The BRI – CPEC Connectivity Ushering Hope
The China-Pakistan Economic Corridor (CPEC), a $62 billion China funded ‘flagship project’ within China’s Belt and Road Initiative (BRI), is fast heading towards closure of ‘early harvest’ projects. With five energy projects commissioned and several more on course, these should help lift Pakistan’s economic output.
The CPEC connects western China with Gwadar port on Pakistan’s southern coastline in Baluchistan province. Along the Corridor route, the plan envisages connectivity thorough road and rail networks, power production units and Special Economic Zones (SEZ’s).
CPEC, amongst all the BRI land and sea corridors, will set the tone for others. That is why China is dedicated to the goal of having the project completed in three phases by 2030. Involving only one country – Pakistan, the CPEC provides China with direct access to the Indian Ocean. The route shortens western China’s distance to the Arabian Sea from 13,000 km to just 3,000 and cuts the transit time from 45 days to only 10.
Gwadar port is 400km from the Straits of Hormuz, the critical choke point in the Persian Gulf, through where the bulk of China’s energy needs pass. Nearly 80 percent of China’s imports pass through Straits of Malacca. Both of these straits make China extremely vulnerable in case tensions flare up around them. The CPEC with Gwadar at its terminal puts China at the doorstep of Hormuz and could eliminate the Malacca route completely.
Notwithstanding its grand vision and the speed at which the project has taken off, the CPEC continues to face multiple challenges. India, an early objector, sees the BRI initiative and more specifically the CPEC as China’s attempt to circle India through this connectivity. Gwadar, Indian opinion-makers argue, is part of the ‘string of pearls’ ports that China is aiming to control around India. The 40-year management agreement over Gwadar and the lease for SEZ gives China a toehold into the Indian Ocean. And, on the global chessboard Gwadar allows China the possibility of a naval presence close to India’s western coastline, which together with Pakistan’s antipathy will become a challenge for India.
India also objects to its route that traverses the Gilgat-Baltistan region, part of erstwhile state of Jammu and Kashmir, contested by India and Pakistan. The Americans have echoed the Indian viewpoint. Both conveniently forget that under the 1960 World Bank facilitated Indus Water Treaty, Mangla Dam is located within this contested state and both contributed money for its construction. Why object now? Chinese Foreign Ministry spokesperson Hua Chunying reaffirmed that “[CPEC] is conducive to promoting the connectivity and shared prosperity of the whole region” and has repeatedly invited India to come on board.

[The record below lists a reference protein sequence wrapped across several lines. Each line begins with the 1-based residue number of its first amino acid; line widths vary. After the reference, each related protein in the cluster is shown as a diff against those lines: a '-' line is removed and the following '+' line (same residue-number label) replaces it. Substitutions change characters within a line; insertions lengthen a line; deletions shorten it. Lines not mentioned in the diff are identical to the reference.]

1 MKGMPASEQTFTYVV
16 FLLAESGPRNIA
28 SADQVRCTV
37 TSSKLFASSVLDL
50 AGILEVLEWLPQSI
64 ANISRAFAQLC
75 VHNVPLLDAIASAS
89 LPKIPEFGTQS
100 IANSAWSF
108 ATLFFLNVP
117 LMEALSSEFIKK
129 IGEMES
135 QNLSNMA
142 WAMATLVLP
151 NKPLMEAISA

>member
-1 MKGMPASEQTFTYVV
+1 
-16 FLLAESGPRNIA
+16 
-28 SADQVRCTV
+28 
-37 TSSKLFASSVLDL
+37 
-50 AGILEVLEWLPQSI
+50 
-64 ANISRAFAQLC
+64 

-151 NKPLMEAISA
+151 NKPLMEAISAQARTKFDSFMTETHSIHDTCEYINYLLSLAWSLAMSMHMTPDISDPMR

Already the least connected region in the world, troubled relations within South Asia and perpetual war in Afghanistan is another challenge for the full realization of BRI/CPEC initiative. Pakistan seeks access to Central Asian markets, which Afghanistan denies in the absence of Pakistan’s agreement to allow normal Afghanistan-India land trade. However, once the rewards start flowing, estranged neighbors may hold their differences in abeyance for shared benefits.
The CPEC faces an absence of trust between the federal government and Punjab on one side and Pakistan’s smaller provinces on the other. The Chinese have worked both publically and privately to assuage the concerns of smaller provinces. Their nudge has definitely helped develop consensus on the route priority, location of power units and SEZs in favor of smaller provinces. With ‘early harvest’ projects on track it is important that other projects are completed on schedule by 2030. This will help stability in otherwise fractured inter-provincial relations in Pakistan.
Unrest in Pakistan’s Baluchistan province, where Gwadar is located, which appeared to pose a major threat when the CPEC was launched, seems to have tapered off through a well-coordinated effort led by the army. Comprising of 43 percent of Pakistan’s land but only 3 percent of its population, and rich in mineral resources, the Baluch people feel that their resources have been exploited by others. Their fears of being turned into a minority in the face of influx of outsiders remain real. Pakistan will need to do more to let the Baluch assume and feel a sense of ownership over a major enterprise like the CPEC, in which Gwadar is the key part. Short of the Baluch people’s involvement, this latent discontent will remain a possible powder keg.
The impression that the CPEC benefits China more than Pakistan remains amongst opinion makers. Economists have questioned the wisdom of heavy loans raising Pakistan’s debt to unsustainable levels. Pakistan faces the challenge of getting its act together and drawing maximum benefit from the CPEC, which will be enough to pay back loans and add to the country’s GDP.
When the BRI was formally launched in 2017, there were only three significant holdovers – India, Japan and the United States. The U.S. was taken aback when some of its closest allies within NATO and Asia-Pacific rushed to join in. The project as it is conceived and is being developed creates shared benefits and no nation wants to be left out. These three countries are doing so at their own peril. In attempting to prevent the Chinese and thus the Asian Century they risk being on the wrong side of history.
By Sajjad Ashraf
Sajjad Ashraf Adjunct Professor, National University of Singapore